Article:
ve been there for years. About the nearest you'll come to anything other than the typical high street names (and there are plenty of those in WGC, including John Lewis, Next, Argos, WH Smith, Boots, Marks and Spencer, Sainsburys, etc) are a meagre selection of small, independent shops, including a record shop, a shop selling 'alternative' clothing and a gorgeous little place selling all kinds of glassware and ornaments. But off the top of my head I can't think of any others at all! There are several charity shops in the town centre, and the place is well-served for banks, opticians and the like. There is no market, which is a distinct disadvantage in my opinion. However, there is another area in which WGC town centre is sorely lacking... Can you guess what it is? If you live locally you'll be only too aware that until very recently there were only two pubs in WGC town centre. Now, before you muse to yourself that two pubs isn't all that bad, just consider this: WGC is a town of some 41,000 people, many of these are commuters but a large percentage of them do live and work locally. Now, imagine you've just come home after a hard weeks work, desperate for a bit of R & R and you fancy going out on the razzle and letting your hair down a bit. Well, you can't. Not in your home town anyway! Yes, you could 'crawl' from one pub to the other if you were really desperate (and many locals did just that) but come 11pm you'd either be looking further afield for entertainment, making your own or heading home for a cup of horlicks and an early night. Now, while you expect this type of situation if you live in a tiny village in the middle of nowhere, in a town of this size it is more or less unheard of! Apparently we have the Quakers to blame for the lack of watering holes, as I've been told by local residents that WGC was originally a Quaker town (so obviously they wouldn't have had too much need for pubs!)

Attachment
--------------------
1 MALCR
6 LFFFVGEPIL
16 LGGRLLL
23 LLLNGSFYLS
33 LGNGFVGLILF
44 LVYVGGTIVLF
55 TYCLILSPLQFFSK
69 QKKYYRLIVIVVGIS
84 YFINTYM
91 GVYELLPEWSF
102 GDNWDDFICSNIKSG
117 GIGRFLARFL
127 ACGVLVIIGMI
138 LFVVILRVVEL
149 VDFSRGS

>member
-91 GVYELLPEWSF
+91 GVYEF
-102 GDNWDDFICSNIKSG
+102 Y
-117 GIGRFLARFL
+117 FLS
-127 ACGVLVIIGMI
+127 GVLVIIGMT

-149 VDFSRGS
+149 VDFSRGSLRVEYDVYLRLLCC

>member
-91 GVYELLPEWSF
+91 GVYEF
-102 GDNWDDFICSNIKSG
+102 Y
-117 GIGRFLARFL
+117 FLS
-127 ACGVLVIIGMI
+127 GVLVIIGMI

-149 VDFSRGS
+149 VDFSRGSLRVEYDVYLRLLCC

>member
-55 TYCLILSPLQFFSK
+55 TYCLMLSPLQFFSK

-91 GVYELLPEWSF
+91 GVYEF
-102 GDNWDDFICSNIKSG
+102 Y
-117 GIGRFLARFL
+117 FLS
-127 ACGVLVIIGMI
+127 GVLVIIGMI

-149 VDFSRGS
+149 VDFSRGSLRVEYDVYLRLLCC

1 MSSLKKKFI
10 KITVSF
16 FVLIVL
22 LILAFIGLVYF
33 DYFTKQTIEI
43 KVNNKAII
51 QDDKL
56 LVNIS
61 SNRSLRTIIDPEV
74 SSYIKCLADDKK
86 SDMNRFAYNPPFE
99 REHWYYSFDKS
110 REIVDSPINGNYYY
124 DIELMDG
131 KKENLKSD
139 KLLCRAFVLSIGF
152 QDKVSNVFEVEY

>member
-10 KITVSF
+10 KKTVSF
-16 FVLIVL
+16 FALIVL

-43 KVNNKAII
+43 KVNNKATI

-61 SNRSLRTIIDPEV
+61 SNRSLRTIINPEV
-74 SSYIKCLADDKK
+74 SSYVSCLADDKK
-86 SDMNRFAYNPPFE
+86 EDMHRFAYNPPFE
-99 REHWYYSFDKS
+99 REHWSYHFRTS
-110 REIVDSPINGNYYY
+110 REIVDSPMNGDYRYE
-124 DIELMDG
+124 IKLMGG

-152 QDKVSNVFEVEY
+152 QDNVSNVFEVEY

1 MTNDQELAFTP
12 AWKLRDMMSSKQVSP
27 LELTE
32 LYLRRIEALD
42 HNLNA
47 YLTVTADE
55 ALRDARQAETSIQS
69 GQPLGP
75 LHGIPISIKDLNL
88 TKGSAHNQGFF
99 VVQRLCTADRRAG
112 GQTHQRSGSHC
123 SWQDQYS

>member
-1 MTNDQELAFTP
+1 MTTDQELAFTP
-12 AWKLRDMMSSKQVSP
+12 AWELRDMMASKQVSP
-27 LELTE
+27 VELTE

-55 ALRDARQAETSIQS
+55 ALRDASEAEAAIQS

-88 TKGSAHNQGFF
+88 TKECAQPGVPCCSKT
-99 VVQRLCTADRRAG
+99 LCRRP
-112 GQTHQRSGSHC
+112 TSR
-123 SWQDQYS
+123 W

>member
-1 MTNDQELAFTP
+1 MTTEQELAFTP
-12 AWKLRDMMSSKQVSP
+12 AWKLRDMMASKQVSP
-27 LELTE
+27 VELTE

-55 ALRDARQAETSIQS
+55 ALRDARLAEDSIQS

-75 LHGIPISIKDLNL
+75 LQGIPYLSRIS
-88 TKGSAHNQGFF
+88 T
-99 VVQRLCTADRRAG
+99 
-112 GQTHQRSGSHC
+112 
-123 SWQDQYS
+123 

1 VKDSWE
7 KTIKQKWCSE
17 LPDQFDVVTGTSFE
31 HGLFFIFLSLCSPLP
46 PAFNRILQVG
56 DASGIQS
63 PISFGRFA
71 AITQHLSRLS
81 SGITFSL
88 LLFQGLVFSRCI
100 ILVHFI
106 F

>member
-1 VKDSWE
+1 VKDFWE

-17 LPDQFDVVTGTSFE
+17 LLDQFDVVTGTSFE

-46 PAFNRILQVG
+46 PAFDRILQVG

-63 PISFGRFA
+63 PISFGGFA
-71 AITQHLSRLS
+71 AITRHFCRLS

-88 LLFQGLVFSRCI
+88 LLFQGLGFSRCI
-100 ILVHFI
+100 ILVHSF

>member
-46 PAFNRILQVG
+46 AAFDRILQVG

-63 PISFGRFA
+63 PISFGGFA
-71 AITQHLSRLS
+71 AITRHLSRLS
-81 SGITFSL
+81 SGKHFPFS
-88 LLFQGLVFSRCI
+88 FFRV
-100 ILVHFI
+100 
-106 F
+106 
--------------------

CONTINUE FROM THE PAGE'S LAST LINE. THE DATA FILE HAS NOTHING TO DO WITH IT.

The situation has improved recently, as an Irish theme pub opened up in town last year, and there are now a selection of licensed restaurants to chose from instead of just Pizza Hut or Pizza Express, which was the only choice available not so long ago! There is still definitely room for improvement, though. As mentioned earlier, WGC is only 24 miles from the centre of London, and has a train station in the main shopping centre which has pretty reliable (if you can believe that!) services running approximately every twenty minutes to Kings Cross. Luton Airport is approximately 15 miles away, and Heathrow is within an hours driving distance (depending on the state of the M25!) Taxis are plentiful, though expensive. The local bus service is, however, atrocious. Buses are expensive, infrequent and generally late (if not cancelled completely). The old adage about waiting ages for a bus then having three turn up at once could have been written just for Welwyn Garden City! I've lost count of the amount of times I've waited 30 minutes or more for a bus before several arrive all at once! The buses don't seem to stick to any of the timetables, often arriving minutes late or early, I don't think I can find anything good to say about the bus service in the district at all! The average selling price of a typical semi in Welwyn Garden City at the moment is £224,365. This is a whopping £97,884 higher than the National Average (all figures from www.upmystreet.com). The reality of these extortionate house prices means that local workers (who are generally paid a much lower rate than London commuters) and first-time buyers are finding it increasingly difficult to buy a property in the town. Many are either having to purchase property much further afield, or simply postpone their house buying plans indefinitely. I, unfortunately, am one of those who can't afford to buy a house in Welwyn Garden City, despite my husband earning a reaso